Guten Appetit Berlin!

For those of us blessed with both a stomach and a tongue, Berlin is the best place to be. For all the stick Germany gets for its cuisine (which, incidentally, can still be brilliant) the sheer variety and quality of produce and cookery one enjoys here is truly luxurious; going to any one restaurant always has me feeling a slight twinge of regret simply because to eat at one inherently involves not eating at one of the thousands of other incredible places in the immediate vicinity. Germany has done the same as Britain in that while its own cuisine is still there and available, being dutifully revisited and upheld, they are doing their best and most exciting things in embracing all other genres of cooking and doing them really, really well; the photo above is of a bruschetta stand at the market where they slice you a surfboard-sized plank of fresh bread, load it with tomatoes and parmesan and rocket and roast veg, add a glossy slick of really good olive oil and present it to you with a beaming grin for just 2.50 Euros. I’ll wait a moment while you mop up your drool.

The Friedrichshain/Boxhagener Platz farmers’ market every Saturday is close to torture because it is simply four long rows of things like this arranged into a neat square and heaving with hungry people. Among the homemade tortelloni and glistening stuffed olives and myriad Wurst-hawkers you will find the fish smokers, creating a smell so divinely fishy it made me want to buy an Aran sweater and a pipe.

  There is a man selling eye-wateringly delicious-looking savoury tarts and a woman wearing multiple chiffon scarves who makes her own mother-of-god-that’s-good-marshmallows. I bought a bunch of radishes as puce as a smacked buttock for mere pennies and then met a man who makes his own barbecue sauces from scratch; the steak sauce was so good I have to put his website on here so that you will all go and buy some for your dads immediately.

Eckart Sossen – just, so… yumsville.

But it’s not just the ultra-yuppie domain of the farmers’ market where you’ll find the good eats, and of course it’s not the kind of place where poor self-pitying students are likely to go for any real food shopping unless you count casually trying free samples of everything on offer until you’ve eaten enough to sustain you for a couple of days. The great thing is that it doesn’t matter what your budget is in this city, for your two Euro buck you can still get a hell of a lot of bang. Case in point: Mio. This minuscule bistro will take your spare change and in return give you a huge segment of Turkish Fladenbrot heaving with (get ready for it): vegetable croquettes, stuffed vine leaves, walnut paste, houmous, couscous salad, sheep’s cheese, yoghurt dressing, olives and sheer bloody human good will. Mercy, it’s tasty. If you want something sweet go to Olivia on Wühlischstraβe, where the hand-made chocolate truffles cost less than at Fassbender and Rausch and will make you see god or whichever deity you choose to hallucinate at the time. The tables in the Turkish markets all over Berlin have bow-legs from the sheer weight of the glorious vegetables piled high and sold cheap, and I may have already mentioned that there are one or two places around where you can get some fairly good bread too.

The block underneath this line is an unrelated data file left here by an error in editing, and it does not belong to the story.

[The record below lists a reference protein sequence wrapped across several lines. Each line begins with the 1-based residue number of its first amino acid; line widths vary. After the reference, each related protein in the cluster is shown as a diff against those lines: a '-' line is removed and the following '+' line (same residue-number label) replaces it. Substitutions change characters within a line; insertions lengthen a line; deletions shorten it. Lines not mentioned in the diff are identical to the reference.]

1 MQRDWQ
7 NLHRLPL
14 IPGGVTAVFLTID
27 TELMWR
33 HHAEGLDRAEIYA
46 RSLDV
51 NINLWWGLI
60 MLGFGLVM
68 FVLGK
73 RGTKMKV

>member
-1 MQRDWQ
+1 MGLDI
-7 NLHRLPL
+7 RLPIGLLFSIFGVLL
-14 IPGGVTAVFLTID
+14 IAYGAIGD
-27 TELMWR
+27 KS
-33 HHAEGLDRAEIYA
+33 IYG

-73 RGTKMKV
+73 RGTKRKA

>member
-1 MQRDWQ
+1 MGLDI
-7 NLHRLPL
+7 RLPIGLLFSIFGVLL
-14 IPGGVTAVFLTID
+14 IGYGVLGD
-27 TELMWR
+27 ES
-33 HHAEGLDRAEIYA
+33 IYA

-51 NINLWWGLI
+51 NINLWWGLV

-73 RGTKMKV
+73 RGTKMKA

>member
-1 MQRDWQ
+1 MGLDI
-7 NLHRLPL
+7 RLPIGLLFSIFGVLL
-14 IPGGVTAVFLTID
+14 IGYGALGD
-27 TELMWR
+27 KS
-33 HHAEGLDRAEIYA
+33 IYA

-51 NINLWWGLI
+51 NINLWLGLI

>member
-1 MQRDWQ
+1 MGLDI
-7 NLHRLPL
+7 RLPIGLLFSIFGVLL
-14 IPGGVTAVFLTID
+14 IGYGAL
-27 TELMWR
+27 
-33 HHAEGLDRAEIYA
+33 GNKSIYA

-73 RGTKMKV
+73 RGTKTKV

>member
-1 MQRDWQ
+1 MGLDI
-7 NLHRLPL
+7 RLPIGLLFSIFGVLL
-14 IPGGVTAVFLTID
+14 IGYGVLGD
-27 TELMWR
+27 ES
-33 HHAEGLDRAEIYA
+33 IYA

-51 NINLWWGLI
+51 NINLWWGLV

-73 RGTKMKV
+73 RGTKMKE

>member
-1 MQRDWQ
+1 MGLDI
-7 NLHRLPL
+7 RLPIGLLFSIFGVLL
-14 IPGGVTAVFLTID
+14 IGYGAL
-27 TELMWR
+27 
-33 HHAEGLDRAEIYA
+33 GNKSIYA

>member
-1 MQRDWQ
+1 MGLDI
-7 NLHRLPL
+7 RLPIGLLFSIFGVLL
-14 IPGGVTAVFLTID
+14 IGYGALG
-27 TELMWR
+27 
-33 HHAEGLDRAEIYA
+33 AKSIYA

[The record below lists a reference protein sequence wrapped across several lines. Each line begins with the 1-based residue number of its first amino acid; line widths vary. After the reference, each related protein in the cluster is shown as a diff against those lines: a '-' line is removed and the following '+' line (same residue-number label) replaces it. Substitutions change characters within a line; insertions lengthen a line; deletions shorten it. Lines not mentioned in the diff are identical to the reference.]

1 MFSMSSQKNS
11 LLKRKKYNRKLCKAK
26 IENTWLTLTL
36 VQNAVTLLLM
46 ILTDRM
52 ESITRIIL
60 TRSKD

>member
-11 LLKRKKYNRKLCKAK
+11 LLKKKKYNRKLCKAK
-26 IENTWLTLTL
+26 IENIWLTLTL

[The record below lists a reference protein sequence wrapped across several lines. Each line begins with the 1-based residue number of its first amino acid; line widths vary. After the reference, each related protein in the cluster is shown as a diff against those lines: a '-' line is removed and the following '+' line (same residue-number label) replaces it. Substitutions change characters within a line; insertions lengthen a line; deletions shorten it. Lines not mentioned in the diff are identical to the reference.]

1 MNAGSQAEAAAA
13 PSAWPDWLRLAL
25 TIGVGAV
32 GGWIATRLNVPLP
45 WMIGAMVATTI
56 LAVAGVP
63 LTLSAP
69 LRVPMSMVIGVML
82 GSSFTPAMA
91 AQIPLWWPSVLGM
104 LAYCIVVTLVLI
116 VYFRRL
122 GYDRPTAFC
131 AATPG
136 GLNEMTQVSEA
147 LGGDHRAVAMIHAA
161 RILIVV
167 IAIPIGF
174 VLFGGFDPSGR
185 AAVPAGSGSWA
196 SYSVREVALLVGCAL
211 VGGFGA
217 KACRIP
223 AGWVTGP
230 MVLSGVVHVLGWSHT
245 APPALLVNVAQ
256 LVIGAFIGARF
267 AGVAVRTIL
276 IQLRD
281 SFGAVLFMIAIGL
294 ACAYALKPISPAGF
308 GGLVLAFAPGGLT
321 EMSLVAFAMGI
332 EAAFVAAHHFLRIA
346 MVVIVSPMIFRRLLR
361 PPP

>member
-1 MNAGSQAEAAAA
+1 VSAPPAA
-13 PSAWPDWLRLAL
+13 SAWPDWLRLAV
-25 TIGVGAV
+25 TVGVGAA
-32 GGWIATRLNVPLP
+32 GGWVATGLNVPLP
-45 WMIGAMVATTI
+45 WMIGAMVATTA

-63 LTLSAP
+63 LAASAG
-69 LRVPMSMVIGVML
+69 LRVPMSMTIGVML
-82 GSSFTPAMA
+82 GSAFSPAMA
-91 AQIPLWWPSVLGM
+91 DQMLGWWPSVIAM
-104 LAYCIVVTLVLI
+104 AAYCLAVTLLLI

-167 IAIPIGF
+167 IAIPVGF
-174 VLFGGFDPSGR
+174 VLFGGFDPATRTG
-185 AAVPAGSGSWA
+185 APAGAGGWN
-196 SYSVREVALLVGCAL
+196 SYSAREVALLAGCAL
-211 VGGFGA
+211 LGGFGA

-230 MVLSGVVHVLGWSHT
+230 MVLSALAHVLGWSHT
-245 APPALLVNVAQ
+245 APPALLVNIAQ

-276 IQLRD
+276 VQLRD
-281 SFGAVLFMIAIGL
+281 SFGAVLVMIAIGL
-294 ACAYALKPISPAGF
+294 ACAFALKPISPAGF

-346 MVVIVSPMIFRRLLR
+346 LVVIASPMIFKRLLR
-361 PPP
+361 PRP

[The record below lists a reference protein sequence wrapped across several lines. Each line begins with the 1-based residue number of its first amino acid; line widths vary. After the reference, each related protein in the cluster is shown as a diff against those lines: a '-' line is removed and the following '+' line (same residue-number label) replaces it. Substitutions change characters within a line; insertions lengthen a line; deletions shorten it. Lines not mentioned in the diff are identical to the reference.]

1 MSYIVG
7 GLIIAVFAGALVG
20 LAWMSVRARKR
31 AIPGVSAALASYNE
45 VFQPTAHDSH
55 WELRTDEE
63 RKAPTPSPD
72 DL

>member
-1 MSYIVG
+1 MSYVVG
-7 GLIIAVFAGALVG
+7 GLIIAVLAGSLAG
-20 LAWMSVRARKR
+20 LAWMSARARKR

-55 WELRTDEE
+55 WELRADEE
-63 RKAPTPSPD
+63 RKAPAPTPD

If you’re eating out, you will quickly learn a whole new level to the meaning of ‘spoilt for choice’. Here are some of my personal recommendations; try them, love them and wink at the Maitre D’ for me.

Sigiriya – lip-smacking and hilariously complicated (there is a two-page key to the spices they put in the various dishes and it took me about four hours to read the menu to my friend visiting from the UK) Sri Lankan food served in portions so huge you will start squeezing food into your kidneys just to make room to finish it all.
Schwarze Pumpe – a reassuringly small menu packed with hearty and delish food and completely without fuss; also features a charismatic and cheeky waiter/barman who one imagines listens to people’s wife troubles as he polishes the drinks glasses with a rag close to last orders. 
Pizza Pane – ok, pizza places are a dime a dozen, but this one’s worth a dollar at least. You can watch your pizza in the making from conception to birth and they are so crisp, so thin and so delicious they make my heart ache with joy.
Papaya – oh, the wanton soup. Fast, delicious, reasonably priced Thai food that comes in enormous buckets and with adorable carrot flowers because I’m easily pleased like that.
Knofi – some of the things in this Turkish deli-restaurant may cause scenes similar to that one in When Harry Met Sally, except this time she’s not faking it.

There are so many places I want you to try that I shall have to stop there to save myself looking like a hog; us poor gourmands have a hard time keeping our figures in a place like this. And don’t even get me started on the breakfasts…

Rose T

Jill of all trades: writer, illustrator, designer, editor, web designer, craft maniac

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